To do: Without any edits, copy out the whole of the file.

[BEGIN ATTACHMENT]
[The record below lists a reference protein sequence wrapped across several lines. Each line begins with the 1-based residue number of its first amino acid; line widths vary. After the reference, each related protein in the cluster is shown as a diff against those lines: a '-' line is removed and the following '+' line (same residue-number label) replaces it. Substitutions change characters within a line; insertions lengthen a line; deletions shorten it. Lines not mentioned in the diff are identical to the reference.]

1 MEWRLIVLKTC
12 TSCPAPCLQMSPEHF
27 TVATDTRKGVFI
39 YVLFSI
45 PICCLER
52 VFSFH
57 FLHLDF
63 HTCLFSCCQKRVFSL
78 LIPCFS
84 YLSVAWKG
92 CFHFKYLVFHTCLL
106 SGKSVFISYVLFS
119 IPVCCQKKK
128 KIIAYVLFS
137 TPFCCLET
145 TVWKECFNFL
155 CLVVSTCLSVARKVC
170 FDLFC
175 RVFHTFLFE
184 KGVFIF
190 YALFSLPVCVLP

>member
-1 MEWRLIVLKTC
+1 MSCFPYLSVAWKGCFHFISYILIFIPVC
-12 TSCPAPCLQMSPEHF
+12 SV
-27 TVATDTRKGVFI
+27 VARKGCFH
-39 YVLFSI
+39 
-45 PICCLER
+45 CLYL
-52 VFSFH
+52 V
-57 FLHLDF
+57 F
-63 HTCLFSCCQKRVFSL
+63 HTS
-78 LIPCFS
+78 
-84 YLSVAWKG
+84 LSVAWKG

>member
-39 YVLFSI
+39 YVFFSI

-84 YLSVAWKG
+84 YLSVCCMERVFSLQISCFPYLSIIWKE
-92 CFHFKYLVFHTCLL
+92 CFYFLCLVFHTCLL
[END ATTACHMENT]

[The record below lists a reference protein sequence wrapped across several lines. Each line begins with the 1-based residue number of its first amino acid; line widths vary. After the reference, each related protein in the cluster is shown as a diff against those lines: a '-' line is removed and the following '+' line (same residue-number label) replaces it. Substitutions change characters within a line; insertions lengthen a line; deletions shorten it. Lines not mentioned in the diff are identical to the reference.]

1 MEWRLIVLKTC
12 TSCPAPCLQMSPEHF
27 TVATDTRKGVFI
39 YVLFSI
45 PICCLER
52 VFSFH
57 FLHLDF
63 HTCLFSCCQKRVFSL
78 LIPCFS
84 YLSVAWKG
92 CFHFKYLVFHTCLL
106 SGKSVFISYVLFS
119 IPVCCQKKK
128 KIIAYVLFS
137 TPFCCLET
145 TVWKECFNFL
155 CLVVSTCLSVARKVC
170 FDLFC
175 RVFHTFLFE
184 KGVFIF
190 YALFSLPVCVLP

>member
-1 MEWRLIVLKTC
+1 MSCFPYLSVAWKGCFHFISYILIFIPVC
-12 TSCPAPCLQMSPEHF
+12 SV
-27 TVATDTRKGVFI
+27 VARKGCFH
-39 YVLFSI
+39 
-45 PICCLER
+45 CLYL
-52 VFSFH
+52 V
-57 FLHLDF
+57 F
-63 HTCLFSCCQKRVFSL
+63 HTS
-78 LIPCFS
+78 
-84 YLSVAWKG
+84 LSVAWKG

>member
-39 YVLFSI
+39 YVFFSI

-84 YLSVAWKG
+84 YLSVCCMERVFSLQISCFPYLSIIWKE
-92 CFHFKYLVFHTCLL
+92 CFYFLCLVFHTCLL